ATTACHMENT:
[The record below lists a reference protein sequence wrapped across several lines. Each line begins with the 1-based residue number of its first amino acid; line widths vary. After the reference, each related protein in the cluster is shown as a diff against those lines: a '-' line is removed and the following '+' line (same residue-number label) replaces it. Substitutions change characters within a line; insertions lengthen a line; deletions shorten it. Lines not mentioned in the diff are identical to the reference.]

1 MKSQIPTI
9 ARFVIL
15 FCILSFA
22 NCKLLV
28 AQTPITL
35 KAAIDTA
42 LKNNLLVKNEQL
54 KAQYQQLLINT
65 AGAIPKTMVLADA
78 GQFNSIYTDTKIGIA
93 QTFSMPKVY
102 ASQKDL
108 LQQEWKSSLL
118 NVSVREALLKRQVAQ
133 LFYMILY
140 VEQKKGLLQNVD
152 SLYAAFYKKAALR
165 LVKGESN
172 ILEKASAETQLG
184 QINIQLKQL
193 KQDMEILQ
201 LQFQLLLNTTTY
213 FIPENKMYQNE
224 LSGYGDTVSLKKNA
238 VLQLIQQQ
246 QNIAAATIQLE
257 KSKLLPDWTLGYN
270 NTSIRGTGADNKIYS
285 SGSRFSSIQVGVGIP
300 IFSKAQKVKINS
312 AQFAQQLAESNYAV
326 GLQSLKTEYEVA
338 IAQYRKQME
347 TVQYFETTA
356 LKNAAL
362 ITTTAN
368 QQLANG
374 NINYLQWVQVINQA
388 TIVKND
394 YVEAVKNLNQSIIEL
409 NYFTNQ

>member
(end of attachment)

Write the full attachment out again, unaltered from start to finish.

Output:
[The record below lists a reference protein sequence wrapped across several lines. Each line begins with the 1-based residue number of its first amino acid; line widths vary. After the reference, each related protein in the cluster is shown as a diff against those lines: a '-' line is removed and the following '+' line (same residue-number label) replaces it. Substitutions change characters within a line; insertions lengthen a line; deletions shorten it. Lines not mentioned in the diff are identical to the reference.]

1 MKSQIPTI
9 ARFVIL
15 FCILSFA
22 NCKLLV
28 AQTPITL
35 KAAIDTA
42 LKNNLLVKNEQL
54 KAQYQQLLINT
65 AGAIPKTMVLADA
78 GQFNSIYTDTKIGIA
93 QTFSMPKVY
102 ASQKDL
108 LQQEWKSSLL
118 NVSVREALLKRQVAQ
133 LFYMILY
140 VEQKKGLLQNVD
152 SLYAAFYKKAALR
165 LVKGESN
172 ILEKASAETQLG
184 QINIQLKQL
193 KQDMEILQ
201 LQFQLLLNTTTY
213 FIPENKMYQNE
224 LSGYGDTVSLKKNA
238 VLQLIQQQ
246 QNIAAATIQLE
257 KSKLLPDWTLGYN
270 NTSIRGTGADNKIYS
285 SGSRFSSIQVGVGIP
300 IFSKAQKVKINS
312 AQFAQQLAESNYAV
326 GLQSLKTEYEVA
338 IAQYRKQME
347 TVQYFETTA
356 LKNAAL
362 ITTTAN
368 QQLANG
374 NINYLQWVQVINQA
388 TIVKND
394 YVEAVKNLNQSIIEL
409 NYFTNQ

>member